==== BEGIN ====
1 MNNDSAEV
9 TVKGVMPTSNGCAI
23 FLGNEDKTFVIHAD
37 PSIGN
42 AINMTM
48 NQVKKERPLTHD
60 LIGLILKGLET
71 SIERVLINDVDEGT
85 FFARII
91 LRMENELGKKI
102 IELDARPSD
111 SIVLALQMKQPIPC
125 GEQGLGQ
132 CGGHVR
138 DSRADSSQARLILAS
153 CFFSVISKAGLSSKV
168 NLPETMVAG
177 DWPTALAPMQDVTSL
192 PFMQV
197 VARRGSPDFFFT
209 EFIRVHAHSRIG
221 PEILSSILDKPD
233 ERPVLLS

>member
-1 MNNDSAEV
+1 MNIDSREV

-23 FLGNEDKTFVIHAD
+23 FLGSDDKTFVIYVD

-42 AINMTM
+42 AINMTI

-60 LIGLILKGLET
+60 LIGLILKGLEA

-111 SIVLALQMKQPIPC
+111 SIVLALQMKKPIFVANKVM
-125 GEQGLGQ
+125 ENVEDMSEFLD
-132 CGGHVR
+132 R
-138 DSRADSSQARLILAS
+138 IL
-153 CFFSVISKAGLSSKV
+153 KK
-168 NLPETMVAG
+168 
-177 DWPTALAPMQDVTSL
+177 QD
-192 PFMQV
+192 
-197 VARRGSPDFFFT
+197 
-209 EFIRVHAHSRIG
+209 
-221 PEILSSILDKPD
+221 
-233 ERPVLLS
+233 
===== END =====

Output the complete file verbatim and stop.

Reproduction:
1 MNNDSAEV
9 TVKGVMPTSNGCAI
23 FLGNEDKTFVIHAD
37 PSIGN
42 AINMTM
48 NQVKKERPLTHD
60 LIGLILKGLET
71 SIERVLINDVDEGT
85 FFARII
91 LRMENELGKKI
102 IELDARPSD
111 SIVLALQMKQPIPC
125 GEQGLGQ
132 CGGHVR
138 DSRADSSQARLILAS
153 CFFSVISKAGLSSKV
168 NLPETMVAG
177 DWPTALAPMQDVTSL
192 PFMQV
197 VARRGSPDFFFT
209 EFIRVHAHSRIG
221 PEILSSILDKPD
233 ERPVLLS

>member
-1 MNNDSAEV
+1 MNIDSREV

-23 FLGNEDKTFVIHAD
+23 FLGSDDKTFVIYVD

-42 AINMTM
+42 AINMTI

-60 LIGLILKGLET
+60 LIGLILKGLEA

-111 SIVLALQMKQPIPC
+111 SIVLALQMKKPIFVANKVM
-125 GEQGLGQ
+125 ENVEDMSEFLD
-132 CGGHVR
+132 R
-138 DSRADSSQARLILAS
+138 IL
-153 CFFSVISKAGLSSKV
+153 KK
-168 NLPETMVAG
+168 
-177 DWPTALAPMQDVTSL
+177 QD
-192 PFMQV
+192 
-197 VARRGSPDFFFT
+197 
-209 EFIRVHAHSRIG
+209 
-221 PEILSSILDKPD
+221 
-233 ERPVLLS
+233 